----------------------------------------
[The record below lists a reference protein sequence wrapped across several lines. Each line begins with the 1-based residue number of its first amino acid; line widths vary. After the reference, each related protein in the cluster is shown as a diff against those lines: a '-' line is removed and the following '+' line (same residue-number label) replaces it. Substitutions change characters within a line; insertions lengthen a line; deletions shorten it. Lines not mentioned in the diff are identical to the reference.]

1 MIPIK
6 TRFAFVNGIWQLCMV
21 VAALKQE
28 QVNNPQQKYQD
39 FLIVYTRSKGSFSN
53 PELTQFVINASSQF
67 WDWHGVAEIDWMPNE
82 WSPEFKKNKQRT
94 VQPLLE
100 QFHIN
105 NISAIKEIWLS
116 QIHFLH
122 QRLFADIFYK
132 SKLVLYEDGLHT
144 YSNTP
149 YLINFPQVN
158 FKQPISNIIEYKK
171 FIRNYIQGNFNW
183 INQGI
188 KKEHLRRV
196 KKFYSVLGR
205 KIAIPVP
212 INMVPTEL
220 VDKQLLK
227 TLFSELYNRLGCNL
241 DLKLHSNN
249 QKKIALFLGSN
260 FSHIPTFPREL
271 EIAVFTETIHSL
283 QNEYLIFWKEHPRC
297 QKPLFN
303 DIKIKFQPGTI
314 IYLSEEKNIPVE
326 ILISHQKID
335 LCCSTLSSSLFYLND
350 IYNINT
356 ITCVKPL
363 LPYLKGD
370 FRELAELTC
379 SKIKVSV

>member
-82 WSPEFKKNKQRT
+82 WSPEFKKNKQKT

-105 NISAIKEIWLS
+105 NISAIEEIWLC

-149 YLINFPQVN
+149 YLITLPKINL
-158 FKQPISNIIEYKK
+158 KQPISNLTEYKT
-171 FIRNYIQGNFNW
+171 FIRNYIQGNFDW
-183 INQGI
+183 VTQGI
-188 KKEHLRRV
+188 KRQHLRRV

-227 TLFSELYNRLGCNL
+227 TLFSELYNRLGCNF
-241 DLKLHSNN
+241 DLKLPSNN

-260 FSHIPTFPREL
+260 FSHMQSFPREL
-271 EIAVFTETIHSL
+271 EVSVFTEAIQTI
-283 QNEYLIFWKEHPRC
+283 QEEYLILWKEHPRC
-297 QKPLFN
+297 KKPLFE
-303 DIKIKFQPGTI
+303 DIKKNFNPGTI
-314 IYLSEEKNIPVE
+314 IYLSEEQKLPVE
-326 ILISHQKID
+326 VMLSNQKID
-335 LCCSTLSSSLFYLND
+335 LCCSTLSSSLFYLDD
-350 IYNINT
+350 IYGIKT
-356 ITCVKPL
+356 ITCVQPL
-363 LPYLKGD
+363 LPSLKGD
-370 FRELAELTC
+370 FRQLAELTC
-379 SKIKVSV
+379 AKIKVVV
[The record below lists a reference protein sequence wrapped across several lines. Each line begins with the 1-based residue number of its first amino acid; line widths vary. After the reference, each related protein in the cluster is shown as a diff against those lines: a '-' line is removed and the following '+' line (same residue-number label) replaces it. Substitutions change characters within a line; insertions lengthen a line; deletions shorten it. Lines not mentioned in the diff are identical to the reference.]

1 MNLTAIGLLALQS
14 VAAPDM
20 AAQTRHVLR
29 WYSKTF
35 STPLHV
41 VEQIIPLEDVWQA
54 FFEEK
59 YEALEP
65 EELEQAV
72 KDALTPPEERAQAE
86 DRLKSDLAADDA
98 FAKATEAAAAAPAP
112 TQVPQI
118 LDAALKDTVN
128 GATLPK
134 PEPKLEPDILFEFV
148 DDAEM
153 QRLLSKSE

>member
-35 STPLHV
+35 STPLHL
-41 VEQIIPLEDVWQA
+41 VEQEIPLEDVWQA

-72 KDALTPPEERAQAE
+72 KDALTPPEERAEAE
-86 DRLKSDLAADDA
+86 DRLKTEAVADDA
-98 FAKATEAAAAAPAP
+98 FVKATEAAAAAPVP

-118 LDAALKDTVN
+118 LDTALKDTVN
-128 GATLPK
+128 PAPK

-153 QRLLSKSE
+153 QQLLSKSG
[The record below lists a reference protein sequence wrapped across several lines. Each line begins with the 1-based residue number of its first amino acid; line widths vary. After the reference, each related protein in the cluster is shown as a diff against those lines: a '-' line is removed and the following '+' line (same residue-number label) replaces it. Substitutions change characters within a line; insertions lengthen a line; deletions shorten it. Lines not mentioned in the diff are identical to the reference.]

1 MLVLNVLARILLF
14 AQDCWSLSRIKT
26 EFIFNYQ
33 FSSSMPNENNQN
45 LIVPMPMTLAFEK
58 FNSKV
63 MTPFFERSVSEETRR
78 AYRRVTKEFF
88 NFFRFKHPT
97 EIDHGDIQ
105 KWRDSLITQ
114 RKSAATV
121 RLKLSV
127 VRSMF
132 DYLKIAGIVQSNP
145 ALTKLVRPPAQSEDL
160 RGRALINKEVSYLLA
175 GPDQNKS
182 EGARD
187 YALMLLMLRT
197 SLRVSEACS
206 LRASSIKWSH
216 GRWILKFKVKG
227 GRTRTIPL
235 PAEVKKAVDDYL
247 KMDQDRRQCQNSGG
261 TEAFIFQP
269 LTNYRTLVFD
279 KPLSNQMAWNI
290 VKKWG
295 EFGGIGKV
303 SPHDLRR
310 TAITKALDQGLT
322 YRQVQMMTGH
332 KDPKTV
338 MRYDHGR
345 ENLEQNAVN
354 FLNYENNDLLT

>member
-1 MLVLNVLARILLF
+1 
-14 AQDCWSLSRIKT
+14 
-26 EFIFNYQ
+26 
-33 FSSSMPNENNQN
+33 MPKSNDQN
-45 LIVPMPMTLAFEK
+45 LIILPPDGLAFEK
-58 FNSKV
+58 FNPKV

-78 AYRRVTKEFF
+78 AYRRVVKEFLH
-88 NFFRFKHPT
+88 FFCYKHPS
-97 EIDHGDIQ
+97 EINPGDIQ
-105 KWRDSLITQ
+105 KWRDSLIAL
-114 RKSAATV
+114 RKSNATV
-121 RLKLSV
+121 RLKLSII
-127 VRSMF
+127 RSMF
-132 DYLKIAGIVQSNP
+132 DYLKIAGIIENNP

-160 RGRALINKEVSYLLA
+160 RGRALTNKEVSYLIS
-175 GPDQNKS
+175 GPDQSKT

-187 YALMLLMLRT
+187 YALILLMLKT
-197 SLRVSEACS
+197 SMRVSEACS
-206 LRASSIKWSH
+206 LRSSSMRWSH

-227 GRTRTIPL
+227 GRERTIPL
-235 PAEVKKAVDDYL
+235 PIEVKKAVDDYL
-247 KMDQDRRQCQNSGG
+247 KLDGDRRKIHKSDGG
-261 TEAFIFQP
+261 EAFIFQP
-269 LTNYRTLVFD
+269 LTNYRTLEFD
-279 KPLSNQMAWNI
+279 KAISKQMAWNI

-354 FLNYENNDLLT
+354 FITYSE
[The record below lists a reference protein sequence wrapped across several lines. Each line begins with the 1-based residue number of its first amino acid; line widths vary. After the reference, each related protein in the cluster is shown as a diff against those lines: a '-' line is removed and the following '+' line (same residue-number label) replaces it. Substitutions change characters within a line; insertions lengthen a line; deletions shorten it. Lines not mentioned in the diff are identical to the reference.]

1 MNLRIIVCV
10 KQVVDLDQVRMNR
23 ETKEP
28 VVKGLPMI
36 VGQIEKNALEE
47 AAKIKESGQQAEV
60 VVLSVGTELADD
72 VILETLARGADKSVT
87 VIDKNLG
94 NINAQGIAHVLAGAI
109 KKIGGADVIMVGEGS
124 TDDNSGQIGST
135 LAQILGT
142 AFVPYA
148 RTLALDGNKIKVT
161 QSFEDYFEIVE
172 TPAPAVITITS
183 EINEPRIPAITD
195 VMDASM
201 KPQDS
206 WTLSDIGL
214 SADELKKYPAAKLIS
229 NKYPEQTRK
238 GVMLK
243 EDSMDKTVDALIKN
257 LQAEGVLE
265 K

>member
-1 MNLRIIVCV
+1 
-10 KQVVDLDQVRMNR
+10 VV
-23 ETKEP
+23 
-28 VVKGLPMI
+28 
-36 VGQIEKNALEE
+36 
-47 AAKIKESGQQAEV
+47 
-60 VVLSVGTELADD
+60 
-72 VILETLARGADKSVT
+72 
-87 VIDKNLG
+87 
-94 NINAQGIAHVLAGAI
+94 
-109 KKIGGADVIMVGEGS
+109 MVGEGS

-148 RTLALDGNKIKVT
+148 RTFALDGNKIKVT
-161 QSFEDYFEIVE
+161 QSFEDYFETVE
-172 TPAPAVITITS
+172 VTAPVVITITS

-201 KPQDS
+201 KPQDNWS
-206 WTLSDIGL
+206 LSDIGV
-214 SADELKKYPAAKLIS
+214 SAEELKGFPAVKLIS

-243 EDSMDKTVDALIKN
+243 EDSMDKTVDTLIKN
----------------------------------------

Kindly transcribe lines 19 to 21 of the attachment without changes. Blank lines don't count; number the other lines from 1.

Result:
171 FIRNYIQGNFNW
183 INQGI
188 KKEHLRRV